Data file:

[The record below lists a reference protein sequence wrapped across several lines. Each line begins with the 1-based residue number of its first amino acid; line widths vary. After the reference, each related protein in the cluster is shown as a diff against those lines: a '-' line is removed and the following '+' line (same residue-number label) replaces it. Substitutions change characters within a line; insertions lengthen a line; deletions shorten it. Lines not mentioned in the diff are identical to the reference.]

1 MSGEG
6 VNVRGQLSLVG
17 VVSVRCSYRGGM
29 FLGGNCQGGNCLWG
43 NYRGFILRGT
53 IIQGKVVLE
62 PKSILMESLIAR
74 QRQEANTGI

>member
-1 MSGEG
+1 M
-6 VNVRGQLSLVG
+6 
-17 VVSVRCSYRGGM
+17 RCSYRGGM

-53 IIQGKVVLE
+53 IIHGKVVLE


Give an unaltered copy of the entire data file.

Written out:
[The record below lists a reference protein sequence wrapped across several lines. Each line begins with the 1-based residue number of its first amino acid; line widths vary. After the reference, each related protein in the cluster is shown as a diff against those lines: a '-' line is removed and the following '+' line (same residue-number label) replaces it. Substitutions change characters within a line; insertions lengthen a line; deletions shorten it. Lines not mentioned in the diff are identical to the reference.]

1 MSGEG
6 VNVRGQLSLVG
17 VVSVRCSYRGGM
29 FLGGNCQGGNCLWG
43 NYRGFILRGT
53 IIQGKVVLE
62 PKSILMESLIAR
74 QRQEANTGI

>member
-1 MSGEG
+1 M
-6 VNVRGQLSLVG
+6 
-17 VVSVRCSYRGGM
+17 RCSYRGGM

-53 IIQGKVVLE
+53 IIHGKVVLE